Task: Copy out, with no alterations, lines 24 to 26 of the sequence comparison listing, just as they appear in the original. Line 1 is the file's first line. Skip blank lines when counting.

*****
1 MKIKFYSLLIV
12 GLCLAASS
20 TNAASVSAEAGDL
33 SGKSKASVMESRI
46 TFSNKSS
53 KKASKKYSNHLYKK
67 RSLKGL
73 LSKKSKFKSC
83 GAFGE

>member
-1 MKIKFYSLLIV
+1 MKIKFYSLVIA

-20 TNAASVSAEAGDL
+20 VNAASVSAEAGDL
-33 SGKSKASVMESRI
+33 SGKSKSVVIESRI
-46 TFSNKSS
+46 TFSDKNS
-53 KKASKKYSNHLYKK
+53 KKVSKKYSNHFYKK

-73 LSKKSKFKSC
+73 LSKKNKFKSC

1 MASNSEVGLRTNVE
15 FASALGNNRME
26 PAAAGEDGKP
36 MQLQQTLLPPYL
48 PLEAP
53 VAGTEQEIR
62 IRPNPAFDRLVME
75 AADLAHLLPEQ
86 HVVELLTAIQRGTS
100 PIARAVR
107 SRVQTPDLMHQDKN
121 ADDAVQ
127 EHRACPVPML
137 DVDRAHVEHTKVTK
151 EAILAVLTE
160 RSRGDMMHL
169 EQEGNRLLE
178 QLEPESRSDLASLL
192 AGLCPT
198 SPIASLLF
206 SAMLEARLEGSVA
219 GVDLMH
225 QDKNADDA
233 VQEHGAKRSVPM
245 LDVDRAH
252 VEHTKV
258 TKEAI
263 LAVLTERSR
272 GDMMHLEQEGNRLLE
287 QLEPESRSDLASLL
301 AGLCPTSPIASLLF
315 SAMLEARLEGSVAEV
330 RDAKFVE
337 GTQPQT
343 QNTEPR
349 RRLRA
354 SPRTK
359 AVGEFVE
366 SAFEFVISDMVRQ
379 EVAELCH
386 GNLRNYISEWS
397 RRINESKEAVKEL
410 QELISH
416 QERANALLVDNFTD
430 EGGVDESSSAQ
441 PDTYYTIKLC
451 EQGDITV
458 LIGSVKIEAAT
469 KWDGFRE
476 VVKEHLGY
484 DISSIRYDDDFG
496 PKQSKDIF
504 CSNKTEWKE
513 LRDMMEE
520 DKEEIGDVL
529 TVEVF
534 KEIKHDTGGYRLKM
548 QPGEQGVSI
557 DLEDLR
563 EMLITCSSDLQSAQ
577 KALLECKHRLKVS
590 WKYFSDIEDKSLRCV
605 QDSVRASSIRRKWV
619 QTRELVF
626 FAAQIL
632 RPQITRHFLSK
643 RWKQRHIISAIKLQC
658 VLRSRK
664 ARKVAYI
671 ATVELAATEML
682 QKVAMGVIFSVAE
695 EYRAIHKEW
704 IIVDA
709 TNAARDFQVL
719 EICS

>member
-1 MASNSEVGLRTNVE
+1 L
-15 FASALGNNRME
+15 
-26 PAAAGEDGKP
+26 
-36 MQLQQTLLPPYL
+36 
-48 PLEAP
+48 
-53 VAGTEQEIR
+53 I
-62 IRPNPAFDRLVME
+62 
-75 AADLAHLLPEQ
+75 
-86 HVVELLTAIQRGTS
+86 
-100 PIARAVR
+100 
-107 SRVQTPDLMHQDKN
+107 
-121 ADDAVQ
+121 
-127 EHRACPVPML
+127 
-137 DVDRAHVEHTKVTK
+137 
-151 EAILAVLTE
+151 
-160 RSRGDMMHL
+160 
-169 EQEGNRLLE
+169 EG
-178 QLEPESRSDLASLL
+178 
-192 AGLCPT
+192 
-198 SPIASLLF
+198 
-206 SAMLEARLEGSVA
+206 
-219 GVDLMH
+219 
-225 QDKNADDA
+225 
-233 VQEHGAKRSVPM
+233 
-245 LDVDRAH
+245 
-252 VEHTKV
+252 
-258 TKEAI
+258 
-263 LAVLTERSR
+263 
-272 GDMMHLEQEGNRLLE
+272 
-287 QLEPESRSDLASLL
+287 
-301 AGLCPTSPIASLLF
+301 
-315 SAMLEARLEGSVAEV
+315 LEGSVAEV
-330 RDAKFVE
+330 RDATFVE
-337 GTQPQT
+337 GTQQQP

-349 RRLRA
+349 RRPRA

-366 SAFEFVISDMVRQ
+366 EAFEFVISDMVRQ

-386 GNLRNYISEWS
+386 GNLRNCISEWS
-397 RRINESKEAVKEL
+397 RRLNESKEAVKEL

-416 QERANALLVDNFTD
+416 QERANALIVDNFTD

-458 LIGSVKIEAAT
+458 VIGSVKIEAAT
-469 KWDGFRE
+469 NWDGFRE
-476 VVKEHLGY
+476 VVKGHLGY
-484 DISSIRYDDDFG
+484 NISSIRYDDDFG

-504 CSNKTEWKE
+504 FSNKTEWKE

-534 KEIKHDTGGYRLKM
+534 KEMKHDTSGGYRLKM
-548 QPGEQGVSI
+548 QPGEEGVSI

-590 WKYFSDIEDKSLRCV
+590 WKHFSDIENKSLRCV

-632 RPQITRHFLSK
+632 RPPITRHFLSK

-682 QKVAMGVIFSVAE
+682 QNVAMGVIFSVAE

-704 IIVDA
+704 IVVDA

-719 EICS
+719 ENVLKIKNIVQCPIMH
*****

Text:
15 FASALGNNRME
26 PAAAGEDGKP
36 MQLQQTLLPPYL